For over 10 years many global corporations have tested the impact of using video games and simulations to train employees. Now they are beginning to integrate corporate and product branding, product advertising, product placements and coupons into social and casual games.

Utilizing games to entertain, educate and inform consumers and working professionals appears to be a growing trend that is not going away. Highly entertaining, addictive, social communication devices like tablets and smartphones are utilized by hundreds of millions of people on a daily basis to complete personal and business tasks – and social networking, social gaming and social media are integrated directly into these devices.

Why not integrate a few highly addictive ingredients like coffee, social gaming and social networking into a single marketing and sales experience?

There are hundreds of millions of ipads, tablets and smartphones that have been adopted within the consumer market. Those devices are highly entertaining and are highly effective communication and presentation devices. These devices provide users with an integrated work-play-social experience that users get addicted to and now they are beginning to proliferate within corporate workforces.

Companies like UPS, McDonalds, Cisco and Marriott are beginning to utilize social and casual games to recruit talent, train and enable employees and business partners, distributors etc. Multiple companies like Selleration Games and LifeGames are attempting to integrate new hire assessment and screening practices into social and casual games so they can more effectively identify candidates who demonstrate “the right stuff.”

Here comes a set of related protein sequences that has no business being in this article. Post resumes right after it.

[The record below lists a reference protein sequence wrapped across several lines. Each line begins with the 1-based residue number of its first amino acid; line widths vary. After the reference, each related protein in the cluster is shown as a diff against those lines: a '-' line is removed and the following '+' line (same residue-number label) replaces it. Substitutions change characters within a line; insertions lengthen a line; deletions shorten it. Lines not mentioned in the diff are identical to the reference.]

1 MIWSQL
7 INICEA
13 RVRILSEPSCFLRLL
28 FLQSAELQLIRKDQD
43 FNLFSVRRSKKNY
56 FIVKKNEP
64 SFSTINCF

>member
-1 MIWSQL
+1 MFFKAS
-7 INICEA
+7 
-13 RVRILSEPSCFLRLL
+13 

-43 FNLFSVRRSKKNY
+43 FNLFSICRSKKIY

Schools at the K-12 levels are utilizing video games to teach students a variety of topics and major Universities like Harvard and Oxford have reportedly developed fun exciting video games to teach undergrads math, business and financial topics. Major Universities are offering free classes via Apple iTunes; you can now access Ivy League quality curriculum, education, lectures via video etc. all through iTunes on your iPad or iPhone.

Every level of society, from children to professors to CEOs appear to be engaged with some aspect of social networks, social media or social gaming. I can see a future where corporations distribute training to consumers and working professionals through iTunes, deliver product training, marketing and advertising via highly addictive, entertaining social games that can be delivered on any tablet, PC or smartphone or accessed via a social network like Facebook or Linkedin.

It’s a brave new world…perhaps it is time to rethink how we are using social networks, social media and social gaming to attract and engage consumers and business partners within each of our industries. The results should be quite powerful!

3_13 1-EMark Dallmeier is the co-founder of LifeGames, creators of BaristaLife a new social game for the coffee industry (www.baristalife.net). Mark has co-founded a number of software and services companies, is a well known management consultant and has held Chief Executive, Marketing, Strategy and Sales roles within multiple companies.